My baby Just. Won’t. Stop. Crying!!  Something a quick search on Google will bring up time and time again, and the answer is often colic.  If this is you – you are most certainly not alone. And so here it is the first instalment of my Survival Tips for New Moms and How to Cope with Colic.

Colic is a term thrown around, and with no real diagnosis, often misused.  Colic is defined as unexplained crying that lasts for more than 3 hours at a time, more than 3 days a week. It is often associated with stomach difficulties – gas and reflux – although ironically once one of these has been diagnosed, the condition ceases to be called colic!  Colic should start to settle after baby is 6 weeks and should be vastly improved by 3 months.  With Matt, he started crying at 2 days old when we put him in his car seat to bring him home from the hospital around noon, and he didn’t stop until 3am! Every afternoon around 4 he would start to cry (or maybe scream inconsolably is more accurate) and wouldn’t let up until he crashed asleep in the early hours of the morning.  He was eventually diagnosed with silent reflux after he lost his voice from crying so much at 3 weeks old, but he had other things going on which are for another time.

Although colic often presents as stomach pain, it is actually more related to stimulation.  A colicy baby is quickly and easily overstimulated, so reading their signals is a lot harder than you’d expect.  They can go from quiet and content to completely overstimulated and melting down in under a minute – blink and you miss it!  I will cover reading your baby’s stimulation cues in a future Survival Tips for New Moms post.  Once a baby is really crying, they gulp air and swallow a lot.  The swallowed air gives them gas, and because of the swallowing and crying, they battle to burp, and the trapped air causes pain, and more crying.  The swallowed saliva makes their stomach contents more acidic and the crying and trying to burp pushes the acid up their oesophagus, giving them heartburn and pain, and more crying.  And the wind that moves from their stomach into their intestines becomes trapped and difficult to move because of tensed muscles, causing, you guessed it – stomach pain and more crying!  A very vicious circle and almost as upsetting for the parents as for the baby.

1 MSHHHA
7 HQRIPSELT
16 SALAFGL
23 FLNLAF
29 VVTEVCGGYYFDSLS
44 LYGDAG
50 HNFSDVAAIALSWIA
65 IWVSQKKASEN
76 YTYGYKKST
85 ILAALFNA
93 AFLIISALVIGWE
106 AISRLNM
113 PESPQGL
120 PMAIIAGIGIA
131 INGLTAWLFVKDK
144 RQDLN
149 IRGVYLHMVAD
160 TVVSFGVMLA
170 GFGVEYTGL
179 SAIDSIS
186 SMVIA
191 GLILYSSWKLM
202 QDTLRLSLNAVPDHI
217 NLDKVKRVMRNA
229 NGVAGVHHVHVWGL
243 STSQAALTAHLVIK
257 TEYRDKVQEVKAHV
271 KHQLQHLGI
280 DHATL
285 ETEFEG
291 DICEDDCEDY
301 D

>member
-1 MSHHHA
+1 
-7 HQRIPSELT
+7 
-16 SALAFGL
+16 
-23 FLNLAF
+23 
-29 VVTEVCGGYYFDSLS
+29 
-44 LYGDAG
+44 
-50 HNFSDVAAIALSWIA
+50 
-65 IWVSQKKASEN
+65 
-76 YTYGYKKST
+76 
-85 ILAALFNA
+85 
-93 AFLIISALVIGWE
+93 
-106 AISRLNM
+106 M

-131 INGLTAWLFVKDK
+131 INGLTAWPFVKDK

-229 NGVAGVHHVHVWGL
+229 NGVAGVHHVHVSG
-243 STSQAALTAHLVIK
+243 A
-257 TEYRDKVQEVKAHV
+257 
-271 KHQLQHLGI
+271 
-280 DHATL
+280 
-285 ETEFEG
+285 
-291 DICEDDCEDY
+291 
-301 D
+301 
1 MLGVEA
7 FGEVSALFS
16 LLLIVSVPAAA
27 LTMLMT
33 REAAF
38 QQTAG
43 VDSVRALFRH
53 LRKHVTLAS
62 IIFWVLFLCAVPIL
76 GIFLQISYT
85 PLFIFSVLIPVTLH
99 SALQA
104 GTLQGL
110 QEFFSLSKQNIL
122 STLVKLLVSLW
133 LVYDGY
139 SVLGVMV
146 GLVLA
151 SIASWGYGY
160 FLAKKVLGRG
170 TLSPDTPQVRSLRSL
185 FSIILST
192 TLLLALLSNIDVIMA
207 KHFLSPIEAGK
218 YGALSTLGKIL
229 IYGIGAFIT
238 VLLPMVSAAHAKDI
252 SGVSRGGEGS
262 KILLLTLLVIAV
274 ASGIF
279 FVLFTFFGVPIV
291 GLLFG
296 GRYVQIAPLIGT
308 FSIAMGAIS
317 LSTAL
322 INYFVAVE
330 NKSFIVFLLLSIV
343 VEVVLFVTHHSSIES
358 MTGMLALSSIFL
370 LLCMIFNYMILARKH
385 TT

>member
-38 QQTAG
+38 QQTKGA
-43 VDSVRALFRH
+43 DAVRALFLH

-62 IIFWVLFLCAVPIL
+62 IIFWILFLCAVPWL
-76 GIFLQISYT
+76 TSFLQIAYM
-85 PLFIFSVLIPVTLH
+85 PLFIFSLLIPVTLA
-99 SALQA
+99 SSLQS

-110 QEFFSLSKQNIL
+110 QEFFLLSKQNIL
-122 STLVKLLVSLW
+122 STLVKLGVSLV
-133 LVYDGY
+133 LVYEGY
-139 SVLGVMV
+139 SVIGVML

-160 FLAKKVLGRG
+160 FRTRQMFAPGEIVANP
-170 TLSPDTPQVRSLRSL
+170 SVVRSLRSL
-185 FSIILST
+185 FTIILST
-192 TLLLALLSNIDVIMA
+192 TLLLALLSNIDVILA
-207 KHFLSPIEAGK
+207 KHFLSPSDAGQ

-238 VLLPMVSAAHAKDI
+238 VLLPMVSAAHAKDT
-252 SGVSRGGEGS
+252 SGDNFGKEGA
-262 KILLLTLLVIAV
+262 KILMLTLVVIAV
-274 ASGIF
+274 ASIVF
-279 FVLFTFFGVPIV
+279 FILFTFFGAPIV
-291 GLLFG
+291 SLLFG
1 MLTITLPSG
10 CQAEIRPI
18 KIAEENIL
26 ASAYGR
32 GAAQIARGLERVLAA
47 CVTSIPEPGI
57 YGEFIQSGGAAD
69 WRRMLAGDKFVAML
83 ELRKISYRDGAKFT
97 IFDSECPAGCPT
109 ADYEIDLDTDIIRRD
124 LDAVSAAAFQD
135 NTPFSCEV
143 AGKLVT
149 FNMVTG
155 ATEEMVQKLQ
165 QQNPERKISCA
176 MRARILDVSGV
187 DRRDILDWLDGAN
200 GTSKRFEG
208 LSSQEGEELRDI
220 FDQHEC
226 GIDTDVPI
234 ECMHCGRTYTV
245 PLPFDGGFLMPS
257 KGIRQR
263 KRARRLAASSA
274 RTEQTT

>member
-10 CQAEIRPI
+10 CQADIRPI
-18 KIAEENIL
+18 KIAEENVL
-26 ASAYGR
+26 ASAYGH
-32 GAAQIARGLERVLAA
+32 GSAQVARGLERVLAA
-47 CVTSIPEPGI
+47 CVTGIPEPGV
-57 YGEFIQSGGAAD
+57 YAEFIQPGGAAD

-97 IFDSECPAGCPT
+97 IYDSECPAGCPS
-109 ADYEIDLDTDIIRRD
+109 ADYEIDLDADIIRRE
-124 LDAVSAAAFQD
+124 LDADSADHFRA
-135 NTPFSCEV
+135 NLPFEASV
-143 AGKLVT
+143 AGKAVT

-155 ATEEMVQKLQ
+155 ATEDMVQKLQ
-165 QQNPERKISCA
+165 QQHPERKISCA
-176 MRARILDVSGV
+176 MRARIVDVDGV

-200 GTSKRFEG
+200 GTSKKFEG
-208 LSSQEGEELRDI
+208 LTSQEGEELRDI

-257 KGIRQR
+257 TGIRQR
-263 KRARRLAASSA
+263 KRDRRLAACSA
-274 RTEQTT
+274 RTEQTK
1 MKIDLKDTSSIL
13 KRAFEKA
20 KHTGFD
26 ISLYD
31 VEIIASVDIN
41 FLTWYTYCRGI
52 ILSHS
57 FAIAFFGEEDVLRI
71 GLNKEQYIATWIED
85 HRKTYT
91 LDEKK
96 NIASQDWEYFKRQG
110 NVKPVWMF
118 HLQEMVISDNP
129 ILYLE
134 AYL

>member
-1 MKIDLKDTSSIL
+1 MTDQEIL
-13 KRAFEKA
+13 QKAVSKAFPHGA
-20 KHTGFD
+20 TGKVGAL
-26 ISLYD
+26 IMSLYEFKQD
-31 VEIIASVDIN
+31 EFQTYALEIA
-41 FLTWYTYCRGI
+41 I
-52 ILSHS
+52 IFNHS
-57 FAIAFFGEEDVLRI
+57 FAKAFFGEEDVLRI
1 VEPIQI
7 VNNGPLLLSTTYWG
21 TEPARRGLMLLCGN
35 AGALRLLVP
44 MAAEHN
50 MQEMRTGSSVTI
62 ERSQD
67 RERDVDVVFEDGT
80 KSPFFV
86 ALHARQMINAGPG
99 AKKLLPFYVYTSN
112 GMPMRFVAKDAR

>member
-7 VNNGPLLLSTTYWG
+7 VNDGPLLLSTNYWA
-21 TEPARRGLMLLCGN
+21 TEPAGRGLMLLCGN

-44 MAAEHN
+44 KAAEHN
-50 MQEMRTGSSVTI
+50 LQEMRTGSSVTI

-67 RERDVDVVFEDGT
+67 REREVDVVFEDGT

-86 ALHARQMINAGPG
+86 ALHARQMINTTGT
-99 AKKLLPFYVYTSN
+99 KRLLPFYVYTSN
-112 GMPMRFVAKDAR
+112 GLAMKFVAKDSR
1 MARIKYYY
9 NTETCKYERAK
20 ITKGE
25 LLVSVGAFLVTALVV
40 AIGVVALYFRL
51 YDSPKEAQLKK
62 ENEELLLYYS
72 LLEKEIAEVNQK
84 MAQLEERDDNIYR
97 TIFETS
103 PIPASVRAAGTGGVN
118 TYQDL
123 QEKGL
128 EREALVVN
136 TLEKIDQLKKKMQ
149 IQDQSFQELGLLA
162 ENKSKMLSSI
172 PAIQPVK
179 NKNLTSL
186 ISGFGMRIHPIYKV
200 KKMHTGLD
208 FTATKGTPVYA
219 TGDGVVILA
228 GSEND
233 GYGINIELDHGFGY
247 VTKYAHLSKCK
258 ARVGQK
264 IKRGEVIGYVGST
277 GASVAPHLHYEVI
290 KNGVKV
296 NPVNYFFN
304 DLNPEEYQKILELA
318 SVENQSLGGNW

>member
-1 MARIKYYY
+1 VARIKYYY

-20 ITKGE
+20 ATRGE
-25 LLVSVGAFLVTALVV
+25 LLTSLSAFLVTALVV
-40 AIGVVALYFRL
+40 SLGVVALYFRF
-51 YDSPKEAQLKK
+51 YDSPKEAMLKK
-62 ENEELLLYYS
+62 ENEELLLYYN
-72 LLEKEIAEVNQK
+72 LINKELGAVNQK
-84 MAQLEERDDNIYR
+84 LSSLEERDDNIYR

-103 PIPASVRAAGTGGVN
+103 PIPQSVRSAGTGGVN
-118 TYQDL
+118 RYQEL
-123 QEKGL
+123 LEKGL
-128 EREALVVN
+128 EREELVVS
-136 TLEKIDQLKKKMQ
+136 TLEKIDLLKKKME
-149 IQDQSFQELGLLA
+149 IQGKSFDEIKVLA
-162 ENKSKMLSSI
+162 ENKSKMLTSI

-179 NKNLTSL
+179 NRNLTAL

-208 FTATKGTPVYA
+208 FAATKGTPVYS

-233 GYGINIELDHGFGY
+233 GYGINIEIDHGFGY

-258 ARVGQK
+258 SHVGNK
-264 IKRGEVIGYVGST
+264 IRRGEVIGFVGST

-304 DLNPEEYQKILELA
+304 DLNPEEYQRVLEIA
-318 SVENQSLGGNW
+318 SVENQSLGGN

“So, knowing that your baby is crying because they are overstimulated is all well and good, but how do you deal with it and help your helpless bundle? “

There are two main things that you can do:  firstly help them to calm down, and secondly, help them to burp and/or pass wind.  The former, as you will well know, is easier said than done.  Especially because our natural tendency is to meet our baby at their level.

Calming a colicy baby

 My most common mistake is putting baby on my shoulder and bouncing lightly and patting his back – comforting and helping with wind, right? Except that as he screams more, I pat faster and bounce more.  In moments of desperation, our logic goes out the window and we become, well, desperate!  We forget that our baby is taking his cues from us.  And what I’m telling him is that there is reason to panic!  Oops!  Start over!  Different things work for different babies, and the key is to find a technique that works for you.

For us, once revised, the baby on the shoulder works well.  He is close to your heart and can feel it beating (the main reason you need to stay calm!), your arms are around him and he can breathe your smell in the nape of your neck which is one of the most comforting places for your baby to be. The bouncing should be gentle and slow, imitating walking (walk if it helps!) which will remind him of being in the womb; and the pat should also be slow, like your heartbeat – think one pat per second.